COFFIN: Rory McIlroy. I hope I’m wrong on this, because the game is better when Rory is in contention at majors. Putting always has been his issue and seemingly always will be. While there isn’t as much of a premium placed on putting this week because of slower greens, he may still have to hit it close. Super close.



    What will be the winning score?

    HOGGARD: 10 under. The last two Opens played at Carnoustie were won with 7-under and 6-over totals, but this week’s conditions will favor more aggressive play and lower scores. Expect to see plenty of birdies, but the great equalizer will come on Sunday when wind gusts are forecast to reach 25 mph.

    LAVNER: 15 under. An Open at Carnoustie has never produced a winner lower than 9 under (Tom Watson in 1975), but never have the conditions been this susceptible to low scores. Sure, the fairway bunkers are still a one-shot penalty, but today’s big hitters can fly them. The thin, wispy rough isn’t much of a deterrent. And the wind isn’t expected to really whip until the final day.

    BAGGS: 12 under. We aren’t going to see the same kind of weather we have previously witnessed at Carnoustie, and that’s a shame. Any players who catch relatively benign conditions should be able to go low, as long as they can properly navigate the fairway rollout.

    COFFIN: 14 under. Walked into a local golf shop in the town of Carnoustie wearing a Golf Channel logo and the man behind the counter said, “It’ll take 14 under to win this week.” Well, he’s been here for years and seen Carnoustie host The Open twice before. He knows more about it than I do, so I’ll stick with his number.

    @kharms27 on Instagram

    Watch: Na plays backwards flop and practices lefty

    By Grill Room TeamJuly 18, 2018, 3:16 pm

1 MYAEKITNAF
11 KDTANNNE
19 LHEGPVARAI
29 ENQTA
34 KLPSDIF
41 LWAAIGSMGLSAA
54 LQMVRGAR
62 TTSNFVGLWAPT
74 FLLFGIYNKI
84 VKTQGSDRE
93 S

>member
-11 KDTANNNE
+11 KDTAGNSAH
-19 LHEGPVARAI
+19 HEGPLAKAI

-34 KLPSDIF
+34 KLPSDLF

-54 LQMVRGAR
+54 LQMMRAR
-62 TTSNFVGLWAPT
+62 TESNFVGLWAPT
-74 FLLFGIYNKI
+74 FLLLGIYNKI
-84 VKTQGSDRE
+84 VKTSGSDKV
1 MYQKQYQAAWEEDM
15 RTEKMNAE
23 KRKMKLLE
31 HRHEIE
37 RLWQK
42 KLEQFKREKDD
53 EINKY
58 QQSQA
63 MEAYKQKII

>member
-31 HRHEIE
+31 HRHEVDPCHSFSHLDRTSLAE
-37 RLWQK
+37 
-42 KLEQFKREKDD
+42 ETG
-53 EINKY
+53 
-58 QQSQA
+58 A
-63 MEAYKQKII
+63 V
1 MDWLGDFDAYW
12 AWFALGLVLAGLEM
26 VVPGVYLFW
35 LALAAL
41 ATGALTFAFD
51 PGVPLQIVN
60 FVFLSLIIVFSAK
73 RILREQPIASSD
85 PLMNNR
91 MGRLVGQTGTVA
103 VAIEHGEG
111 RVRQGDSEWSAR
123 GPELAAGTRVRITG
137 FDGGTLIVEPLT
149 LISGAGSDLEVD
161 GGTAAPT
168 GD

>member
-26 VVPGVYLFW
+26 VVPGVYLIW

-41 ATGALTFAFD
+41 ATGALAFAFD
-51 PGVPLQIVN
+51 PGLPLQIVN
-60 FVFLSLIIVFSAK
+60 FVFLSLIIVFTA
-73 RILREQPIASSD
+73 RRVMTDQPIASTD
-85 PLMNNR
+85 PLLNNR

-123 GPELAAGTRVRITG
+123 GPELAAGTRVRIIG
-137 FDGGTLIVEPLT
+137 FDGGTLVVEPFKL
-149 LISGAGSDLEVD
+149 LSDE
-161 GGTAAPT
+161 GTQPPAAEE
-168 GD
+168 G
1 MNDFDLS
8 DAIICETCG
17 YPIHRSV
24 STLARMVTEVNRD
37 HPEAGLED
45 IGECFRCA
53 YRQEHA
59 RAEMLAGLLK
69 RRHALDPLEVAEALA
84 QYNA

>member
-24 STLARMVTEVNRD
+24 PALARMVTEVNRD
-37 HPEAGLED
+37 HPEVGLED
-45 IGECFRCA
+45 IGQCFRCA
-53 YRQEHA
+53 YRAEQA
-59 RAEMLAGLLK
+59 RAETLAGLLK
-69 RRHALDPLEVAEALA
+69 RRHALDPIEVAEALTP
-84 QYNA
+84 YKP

Fresh off his victory at The Greenbrier, Kevin Na is taking a quite-literally-backwards approach to his Open prep.

    Caddie Kenny Harms has been sharing videos of Na's early work at Carnoustie.

    This one shows Na standing in a bunker and playing a flop shot over his own head (as opposed to someone else's):

    While it's unlikely he'll have a need for that exact shot this week, it's far more likely a player may have to think about turning his club over and playing from the wrong side of the ball, like so:

    Na has made 4 of 6 cuts at The Open and will look to improve on his best career finish, currently a T-22 in 2016 at Royal Troon.

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    McIlroy growing 'comfortable' on Open courses

    By Ryan LavnerJuly 18, 2018, 1:45 pm

    CARNOUSTIE, Scotland – For a player who once complained about the vagaries of links golf, Rory McIlroy enters this Open with a dazzling record in the sport’s oldest championship.

    Though he missed the 2015 event because of an ankle injury, McIlroy has now posted three consecutive top-5 finishes in the year’s third major.

    “It’s surprising a little bit that my best form in major championships has been this tournament,” he said Wednesday, “but at the same time I’ve grown up these courses, and I’m comfortable on them. I think going to courses on The Open rota that I’ve played quite a lot. I think that helps. You have a comfort level with the golf course, and you’ve built up enough experience to know where to hit and where not to hit it.”


    Full-field tee times from the 147th Open Championship

    Full coverage of the 147th Open Championship


    McIlroy still regrets what happened in 2015, when he “did something slightly silly” and injured his ankle while playing soccer a few weeks before the event. That came a year after he triumphed at Royal Liverpool.

    “Since 2010, I couldn’t wait to play The Open at St. Andrews,” he said. “I thought that was one of my best chances to win a major.”

    He tied for 42nd at Carnoustie in 2007, earning low-amateur honors.  

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    Height of irony: Phil putts in front of 'rules' sign

    By Grill Room TeamJuly 18, 2018, 1:36 pm

    A picture is worth 1,000 words and potentially two strokes for playing a moving ball under Rule 14-5 but not Rule 1-2.

    Phil Mickelson has been having some fun during his Open prep at Carnoustie hitting flop shots over human beings, but the irony of this photo below is too obvious to go over anyone's head.

    Mickelson also tried tapping down fescue two weeks ago at The Greenbrier, incurring another two-shot penalty.

    And so we're left to wonder about what Phil asked himself back at Shinnecock Hills: "The real question is, ‘What am I going to do next?’”